Bug of the Week

A Few Flies (Family Tabanidae, Culicidae)

Greetings, BugFans,

Now that the fly season is almost over, maybe we can view this topic with proper scientific detachment. Flies belong to the Order Diptera (“two wings”); they have two, membranous forewings and vestigial hind wings that have been reduced to knobs called “halteres” (which help the insect balance). They have mouthparts that may be adapted for piercing, lapping or sponging. This episode, “A Few Flies” is the first of several devoted to flies, and we begin at the more annoying end of the continuum.

FYI, in the names of the true flies, “fly” tends to be a separate word, like “bee fly” and “snipe fly.” Non-flies, like “butterfly” and “dragonfly” get to consolidate.

Mosquito

Whether you are attempting outside activities or trying to sleep in the wee hours, there is little that is more annoying than the hum of a mosquito (well, except when the cat is throwing up, somewhere, in the dark). That aggravating hum is actually a love song; he sings alto, she sings tenor, and when they hear each other, they vary their tone – by changing the frequency of their wing beats – until both are humming at the same pitch. Physically, metaphorically and spiritually.

Mosquito
Female mosquitoes’ abdomens can stretch in several directions.

A female ingests a blood meal before each cluster of eggs she lays (males suck on plant juices). She injects, with her saliva, small doses of anticoagulant and anesthetic to aid the process. It takes about a month (in some wet spot, natural or manmade), for an egg to morph to a larva (wriggler), to a pupa (tumbler), and finally to an adult. In their adult and immature forms, mosquitoes (and many other flies) are essential foods for a tremendous variety of wildlife, both aquatic and terrestrial.

For reasons that are not completely clear, mosquitoes are more attracted to some people than to others. It may be a response to clothing color (they prefer dark), perfume (thumbs up), body odor, sweat, or to distinctive carbon dioxide exhalations.

Deer Fly

Deer flies are in the same family (Tabanidae) as greenheads and horse flies, and the general life history information is similar for all – bloodthirsty females who may dabble in vegetarianism if warm-blooded prey is scarce, nectar/pollen-eating males, and predaceous, (variously aquatic) larvae that hatch from eggs laid on surfaces above water, drop into the damp/wet, and may take two winters to mature. Unlike mosquitoes, deer and horse flies are often “stealth” fliers that will circle their target before landing and then bite immediately; you may not know they’re there until they punch that red-hot needle into your skin.

Deer Fly
A particularly handsome deer fly.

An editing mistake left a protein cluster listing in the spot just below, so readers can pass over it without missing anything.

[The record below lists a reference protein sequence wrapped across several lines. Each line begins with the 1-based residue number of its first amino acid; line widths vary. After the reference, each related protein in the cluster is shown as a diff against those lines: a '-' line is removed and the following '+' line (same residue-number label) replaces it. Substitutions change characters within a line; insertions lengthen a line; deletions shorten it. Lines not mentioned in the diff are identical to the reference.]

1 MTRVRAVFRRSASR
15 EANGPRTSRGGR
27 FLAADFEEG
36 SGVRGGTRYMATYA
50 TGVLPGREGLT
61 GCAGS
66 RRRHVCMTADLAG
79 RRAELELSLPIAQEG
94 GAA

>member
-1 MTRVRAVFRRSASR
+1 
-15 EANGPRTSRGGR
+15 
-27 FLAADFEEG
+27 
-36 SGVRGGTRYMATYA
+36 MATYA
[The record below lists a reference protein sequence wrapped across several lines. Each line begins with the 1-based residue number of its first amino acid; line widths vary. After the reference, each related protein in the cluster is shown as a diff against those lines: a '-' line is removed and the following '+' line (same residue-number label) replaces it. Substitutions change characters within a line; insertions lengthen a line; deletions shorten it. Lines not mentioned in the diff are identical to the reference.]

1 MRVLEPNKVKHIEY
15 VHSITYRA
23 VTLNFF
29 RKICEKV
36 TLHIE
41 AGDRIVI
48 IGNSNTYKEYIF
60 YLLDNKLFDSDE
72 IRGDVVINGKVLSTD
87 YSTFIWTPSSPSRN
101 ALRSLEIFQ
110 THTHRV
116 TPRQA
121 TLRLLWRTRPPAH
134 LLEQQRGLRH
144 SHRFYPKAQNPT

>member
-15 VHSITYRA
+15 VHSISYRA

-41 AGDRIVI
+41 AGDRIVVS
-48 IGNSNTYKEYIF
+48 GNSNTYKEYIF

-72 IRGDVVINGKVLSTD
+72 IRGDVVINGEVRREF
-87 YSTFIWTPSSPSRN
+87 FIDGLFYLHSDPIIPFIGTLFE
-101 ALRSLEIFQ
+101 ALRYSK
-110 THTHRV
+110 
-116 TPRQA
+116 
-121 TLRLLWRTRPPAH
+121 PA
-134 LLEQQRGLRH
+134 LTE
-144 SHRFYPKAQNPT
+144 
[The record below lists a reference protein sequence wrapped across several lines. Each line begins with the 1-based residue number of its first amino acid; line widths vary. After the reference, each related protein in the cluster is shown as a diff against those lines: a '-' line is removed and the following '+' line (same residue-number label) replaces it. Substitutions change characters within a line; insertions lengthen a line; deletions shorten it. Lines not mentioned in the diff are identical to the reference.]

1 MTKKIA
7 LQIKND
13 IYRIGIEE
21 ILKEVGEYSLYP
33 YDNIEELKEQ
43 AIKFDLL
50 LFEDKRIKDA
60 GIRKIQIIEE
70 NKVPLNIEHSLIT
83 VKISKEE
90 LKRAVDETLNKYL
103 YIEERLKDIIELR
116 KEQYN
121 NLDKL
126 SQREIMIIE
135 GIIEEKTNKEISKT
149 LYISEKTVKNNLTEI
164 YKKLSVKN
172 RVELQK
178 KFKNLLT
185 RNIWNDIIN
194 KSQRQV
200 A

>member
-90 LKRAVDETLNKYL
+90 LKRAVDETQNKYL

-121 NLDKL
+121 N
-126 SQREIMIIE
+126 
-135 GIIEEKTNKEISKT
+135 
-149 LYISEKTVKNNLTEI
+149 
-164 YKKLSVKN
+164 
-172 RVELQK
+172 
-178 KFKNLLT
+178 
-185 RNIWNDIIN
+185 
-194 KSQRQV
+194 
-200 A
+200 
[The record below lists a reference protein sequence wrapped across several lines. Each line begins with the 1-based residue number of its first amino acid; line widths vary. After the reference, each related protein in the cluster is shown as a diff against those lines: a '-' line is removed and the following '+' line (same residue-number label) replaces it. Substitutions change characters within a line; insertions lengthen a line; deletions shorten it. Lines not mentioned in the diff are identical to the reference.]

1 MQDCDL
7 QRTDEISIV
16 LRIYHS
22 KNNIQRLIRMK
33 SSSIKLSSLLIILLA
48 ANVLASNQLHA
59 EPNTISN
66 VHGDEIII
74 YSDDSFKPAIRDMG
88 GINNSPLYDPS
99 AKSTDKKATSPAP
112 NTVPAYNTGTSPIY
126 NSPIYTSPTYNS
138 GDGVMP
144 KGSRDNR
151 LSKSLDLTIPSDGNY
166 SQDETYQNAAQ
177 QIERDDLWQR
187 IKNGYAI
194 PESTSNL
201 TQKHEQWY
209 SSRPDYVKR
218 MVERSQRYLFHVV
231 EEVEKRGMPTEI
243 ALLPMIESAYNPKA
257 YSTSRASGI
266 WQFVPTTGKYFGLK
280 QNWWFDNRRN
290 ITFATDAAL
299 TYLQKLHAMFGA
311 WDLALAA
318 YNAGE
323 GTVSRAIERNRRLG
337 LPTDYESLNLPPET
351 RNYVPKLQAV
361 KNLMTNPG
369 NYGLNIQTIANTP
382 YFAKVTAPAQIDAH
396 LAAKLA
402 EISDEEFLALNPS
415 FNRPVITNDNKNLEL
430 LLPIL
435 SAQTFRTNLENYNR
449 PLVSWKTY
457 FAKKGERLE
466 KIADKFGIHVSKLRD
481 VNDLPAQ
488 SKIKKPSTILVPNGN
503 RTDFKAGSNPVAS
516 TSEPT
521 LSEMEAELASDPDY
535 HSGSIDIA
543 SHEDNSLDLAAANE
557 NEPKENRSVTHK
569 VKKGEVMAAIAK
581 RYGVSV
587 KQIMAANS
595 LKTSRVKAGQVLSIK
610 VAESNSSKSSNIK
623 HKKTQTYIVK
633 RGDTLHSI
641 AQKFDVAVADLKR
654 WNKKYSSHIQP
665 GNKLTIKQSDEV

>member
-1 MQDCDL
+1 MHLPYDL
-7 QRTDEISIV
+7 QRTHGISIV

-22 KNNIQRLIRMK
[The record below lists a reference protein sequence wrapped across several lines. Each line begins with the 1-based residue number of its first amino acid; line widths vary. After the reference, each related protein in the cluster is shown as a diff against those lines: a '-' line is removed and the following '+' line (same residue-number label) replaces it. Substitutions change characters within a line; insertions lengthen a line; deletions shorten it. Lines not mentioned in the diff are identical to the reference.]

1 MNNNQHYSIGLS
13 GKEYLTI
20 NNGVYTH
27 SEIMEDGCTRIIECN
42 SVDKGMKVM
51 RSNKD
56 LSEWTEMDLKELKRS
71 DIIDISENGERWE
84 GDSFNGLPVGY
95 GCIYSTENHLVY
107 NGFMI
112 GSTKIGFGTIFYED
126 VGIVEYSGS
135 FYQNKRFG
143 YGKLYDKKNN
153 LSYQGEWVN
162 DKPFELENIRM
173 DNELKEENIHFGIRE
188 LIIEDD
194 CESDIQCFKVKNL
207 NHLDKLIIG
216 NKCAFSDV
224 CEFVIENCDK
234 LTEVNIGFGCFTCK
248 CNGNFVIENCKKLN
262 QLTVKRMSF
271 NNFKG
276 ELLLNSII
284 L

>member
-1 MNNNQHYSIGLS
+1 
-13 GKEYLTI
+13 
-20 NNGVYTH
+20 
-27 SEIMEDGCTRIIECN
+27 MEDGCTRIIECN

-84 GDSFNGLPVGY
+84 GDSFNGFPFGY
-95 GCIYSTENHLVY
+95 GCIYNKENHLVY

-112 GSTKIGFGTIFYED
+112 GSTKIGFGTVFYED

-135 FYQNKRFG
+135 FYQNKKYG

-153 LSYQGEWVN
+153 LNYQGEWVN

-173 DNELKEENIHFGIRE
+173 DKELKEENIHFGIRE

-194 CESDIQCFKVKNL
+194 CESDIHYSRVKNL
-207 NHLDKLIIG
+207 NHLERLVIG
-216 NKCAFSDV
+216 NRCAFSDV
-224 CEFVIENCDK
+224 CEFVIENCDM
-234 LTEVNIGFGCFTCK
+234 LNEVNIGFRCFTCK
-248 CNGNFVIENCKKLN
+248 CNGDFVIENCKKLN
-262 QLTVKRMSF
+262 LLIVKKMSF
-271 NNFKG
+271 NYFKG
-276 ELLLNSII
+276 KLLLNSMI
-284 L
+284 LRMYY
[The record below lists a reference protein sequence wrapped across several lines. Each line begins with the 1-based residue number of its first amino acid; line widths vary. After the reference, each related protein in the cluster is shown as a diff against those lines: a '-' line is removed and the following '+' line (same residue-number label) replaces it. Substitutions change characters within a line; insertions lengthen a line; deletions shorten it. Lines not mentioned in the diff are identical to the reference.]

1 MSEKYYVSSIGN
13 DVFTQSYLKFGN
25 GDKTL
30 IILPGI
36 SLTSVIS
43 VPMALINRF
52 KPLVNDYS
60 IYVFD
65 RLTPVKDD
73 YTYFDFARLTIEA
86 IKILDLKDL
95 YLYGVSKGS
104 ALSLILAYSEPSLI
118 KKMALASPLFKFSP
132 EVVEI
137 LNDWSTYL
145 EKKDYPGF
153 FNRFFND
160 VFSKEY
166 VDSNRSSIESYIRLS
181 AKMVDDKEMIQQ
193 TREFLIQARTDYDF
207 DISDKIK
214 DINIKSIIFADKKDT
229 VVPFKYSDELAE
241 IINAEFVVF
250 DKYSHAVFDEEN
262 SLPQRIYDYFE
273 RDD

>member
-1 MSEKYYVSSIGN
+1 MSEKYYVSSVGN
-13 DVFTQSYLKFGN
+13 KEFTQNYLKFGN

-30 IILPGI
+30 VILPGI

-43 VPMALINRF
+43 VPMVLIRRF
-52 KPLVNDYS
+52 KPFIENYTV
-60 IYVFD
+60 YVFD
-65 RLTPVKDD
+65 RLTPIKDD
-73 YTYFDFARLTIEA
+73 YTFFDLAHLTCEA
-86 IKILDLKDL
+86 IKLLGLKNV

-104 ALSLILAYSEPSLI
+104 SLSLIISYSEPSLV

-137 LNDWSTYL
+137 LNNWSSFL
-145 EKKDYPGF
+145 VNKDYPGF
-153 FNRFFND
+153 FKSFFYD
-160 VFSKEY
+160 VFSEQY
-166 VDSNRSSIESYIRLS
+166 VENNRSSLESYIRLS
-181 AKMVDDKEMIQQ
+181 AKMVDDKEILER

Compared to that of mosquitoes, the deer fly season is intense but relatively short. The typical Wisconsin deer fly is not a bad-looking fly, with splotchy wings and, often, spotted eyes; there are around 100 species in North America.

You know about deer flies. Wear a hat.

Horsefly

E. Laurence Palmer, in his fabulous Fieldbook of Natural History refers to horse fly mouthparts as “a series of cutting and piercing stylets that can penetrate the toughest hide.” Horse fly bites may bleed after the “perp” has left, because her saliva contains an anti-coagulant that makes her work easier. The Tabanids are known or suspected to be vectors in a number of diseases.

Horsefly
Horse flies are annoying, but not as numerous as deer flies.

You know about horse flies. Wear a hat.

Black Horse Fly

This rhino-sized Black Horse Fly weighs in at close to 1 ¼ inches long but looks much, much bigger; it is NOT the tiny-but-infamous biting Black Fly of north woods (and south woods) fame. The male is inky-black and the female is smoky brown, and Kaufman, in the Field Guide to Insects of North America, speculates that this is the “Blue-tailed Fly” of “Jimmie Crack Corn” fame. According to Kaufman, the female Black Horse Fly hangs out on vegetation, waiting to pursue moving objects, warm-blooded and otherwise; horse flies and deer flies will pursue cars (all those eyes and still near-sighted). A common mid-summer experience in the BugLady’s neighborhood is driving down the driveway with a hoard of deer flies surrounding (and keeping up with) the car’s side mirrors. Black Horse Flies are considered a serious plague on livestock, which can be weakened by frequent attacks!

Black Horse Fly
Black horse flies always call for a double-take.

Black Horse Flies eat hats for breakfast.

The Bug Lady